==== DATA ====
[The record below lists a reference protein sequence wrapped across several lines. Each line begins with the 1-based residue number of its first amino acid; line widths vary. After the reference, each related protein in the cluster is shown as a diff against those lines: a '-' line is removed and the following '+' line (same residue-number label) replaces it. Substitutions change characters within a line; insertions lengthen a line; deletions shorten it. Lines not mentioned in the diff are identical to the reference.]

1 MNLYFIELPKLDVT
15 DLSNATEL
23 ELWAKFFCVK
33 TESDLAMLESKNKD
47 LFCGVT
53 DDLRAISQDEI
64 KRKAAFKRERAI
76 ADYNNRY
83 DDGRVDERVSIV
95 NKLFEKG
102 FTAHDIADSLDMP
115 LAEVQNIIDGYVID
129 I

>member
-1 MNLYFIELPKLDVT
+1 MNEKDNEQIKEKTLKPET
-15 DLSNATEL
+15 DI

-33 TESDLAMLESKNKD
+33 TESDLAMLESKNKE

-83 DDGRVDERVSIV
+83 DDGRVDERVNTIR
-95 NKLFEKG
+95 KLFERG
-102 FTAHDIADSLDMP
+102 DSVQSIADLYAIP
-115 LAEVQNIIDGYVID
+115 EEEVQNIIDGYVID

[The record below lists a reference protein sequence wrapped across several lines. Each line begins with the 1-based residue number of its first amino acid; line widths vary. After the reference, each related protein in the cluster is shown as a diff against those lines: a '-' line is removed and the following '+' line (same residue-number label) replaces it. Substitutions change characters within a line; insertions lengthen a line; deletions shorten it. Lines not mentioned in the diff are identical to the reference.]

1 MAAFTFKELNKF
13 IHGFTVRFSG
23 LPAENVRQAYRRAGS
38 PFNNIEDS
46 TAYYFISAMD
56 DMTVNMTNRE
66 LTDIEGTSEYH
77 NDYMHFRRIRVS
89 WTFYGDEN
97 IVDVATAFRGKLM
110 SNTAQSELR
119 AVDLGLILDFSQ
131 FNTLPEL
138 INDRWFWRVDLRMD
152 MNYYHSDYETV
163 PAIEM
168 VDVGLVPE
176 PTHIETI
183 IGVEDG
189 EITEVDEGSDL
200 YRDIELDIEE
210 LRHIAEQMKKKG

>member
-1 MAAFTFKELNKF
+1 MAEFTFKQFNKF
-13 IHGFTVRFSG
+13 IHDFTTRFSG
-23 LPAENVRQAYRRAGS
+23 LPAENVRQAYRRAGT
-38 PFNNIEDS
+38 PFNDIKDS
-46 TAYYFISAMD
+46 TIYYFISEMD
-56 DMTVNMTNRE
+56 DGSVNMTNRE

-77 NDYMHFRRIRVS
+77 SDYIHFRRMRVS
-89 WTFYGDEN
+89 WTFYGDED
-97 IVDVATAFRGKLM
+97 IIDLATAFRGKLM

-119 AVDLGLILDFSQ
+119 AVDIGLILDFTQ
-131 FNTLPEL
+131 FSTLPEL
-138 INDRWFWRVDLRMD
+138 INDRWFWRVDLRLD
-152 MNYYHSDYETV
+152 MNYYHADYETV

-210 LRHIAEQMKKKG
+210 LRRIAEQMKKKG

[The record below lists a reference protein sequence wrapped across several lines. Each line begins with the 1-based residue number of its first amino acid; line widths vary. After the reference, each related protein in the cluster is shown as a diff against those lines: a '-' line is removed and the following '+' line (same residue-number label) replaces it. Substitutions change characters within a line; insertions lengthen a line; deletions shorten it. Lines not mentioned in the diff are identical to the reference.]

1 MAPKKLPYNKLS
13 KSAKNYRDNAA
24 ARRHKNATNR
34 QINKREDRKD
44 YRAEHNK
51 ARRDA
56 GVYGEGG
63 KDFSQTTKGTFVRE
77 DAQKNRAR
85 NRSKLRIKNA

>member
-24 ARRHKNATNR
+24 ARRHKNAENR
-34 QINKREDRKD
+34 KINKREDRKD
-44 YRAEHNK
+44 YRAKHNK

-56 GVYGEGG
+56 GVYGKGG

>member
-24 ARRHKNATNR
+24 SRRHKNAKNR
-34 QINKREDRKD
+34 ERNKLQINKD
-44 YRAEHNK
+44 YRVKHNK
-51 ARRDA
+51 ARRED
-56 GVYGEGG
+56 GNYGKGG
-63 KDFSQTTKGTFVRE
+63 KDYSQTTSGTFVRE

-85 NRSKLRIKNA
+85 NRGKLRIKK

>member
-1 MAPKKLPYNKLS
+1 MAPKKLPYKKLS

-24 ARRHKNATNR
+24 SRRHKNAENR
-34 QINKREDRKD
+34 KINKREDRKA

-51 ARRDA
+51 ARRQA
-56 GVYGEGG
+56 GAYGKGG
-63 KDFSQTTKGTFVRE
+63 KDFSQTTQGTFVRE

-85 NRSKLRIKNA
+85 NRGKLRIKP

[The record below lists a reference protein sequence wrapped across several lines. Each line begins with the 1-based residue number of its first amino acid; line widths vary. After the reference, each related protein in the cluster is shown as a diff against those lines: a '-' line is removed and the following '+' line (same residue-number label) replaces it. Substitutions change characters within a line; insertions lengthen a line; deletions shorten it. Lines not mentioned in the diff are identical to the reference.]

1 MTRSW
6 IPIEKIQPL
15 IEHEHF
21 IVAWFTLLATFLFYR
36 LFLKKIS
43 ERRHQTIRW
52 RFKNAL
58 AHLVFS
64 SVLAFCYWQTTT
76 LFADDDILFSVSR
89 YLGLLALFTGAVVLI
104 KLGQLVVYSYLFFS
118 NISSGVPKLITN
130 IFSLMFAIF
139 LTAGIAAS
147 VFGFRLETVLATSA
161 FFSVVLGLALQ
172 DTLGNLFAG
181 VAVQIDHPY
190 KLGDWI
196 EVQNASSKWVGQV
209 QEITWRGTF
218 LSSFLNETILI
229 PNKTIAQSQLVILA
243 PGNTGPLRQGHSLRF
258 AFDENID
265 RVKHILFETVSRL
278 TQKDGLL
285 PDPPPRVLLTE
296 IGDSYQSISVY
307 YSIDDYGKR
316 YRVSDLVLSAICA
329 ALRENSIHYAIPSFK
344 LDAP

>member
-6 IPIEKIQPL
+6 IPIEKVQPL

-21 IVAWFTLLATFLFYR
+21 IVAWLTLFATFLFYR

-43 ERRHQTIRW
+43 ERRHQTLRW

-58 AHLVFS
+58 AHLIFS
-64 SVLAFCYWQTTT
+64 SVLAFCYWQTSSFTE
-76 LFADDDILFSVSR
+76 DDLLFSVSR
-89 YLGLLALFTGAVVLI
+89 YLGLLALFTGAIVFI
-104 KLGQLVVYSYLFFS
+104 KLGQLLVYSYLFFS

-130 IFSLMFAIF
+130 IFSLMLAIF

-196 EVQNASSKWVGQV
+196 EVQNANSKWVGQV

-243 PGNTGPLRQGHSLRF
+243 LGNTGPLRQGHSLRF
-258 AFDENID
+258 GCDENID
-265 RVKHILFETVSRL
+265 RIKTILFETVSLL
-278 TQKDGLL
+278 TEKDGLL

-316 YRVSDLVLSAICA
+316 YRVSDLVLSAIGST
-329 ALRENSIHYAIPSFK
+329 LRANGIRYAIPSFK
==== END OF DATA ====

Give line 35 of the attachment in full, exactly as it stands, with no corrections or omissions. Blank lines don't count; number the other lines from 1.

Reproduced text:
46 TAYYFISAMD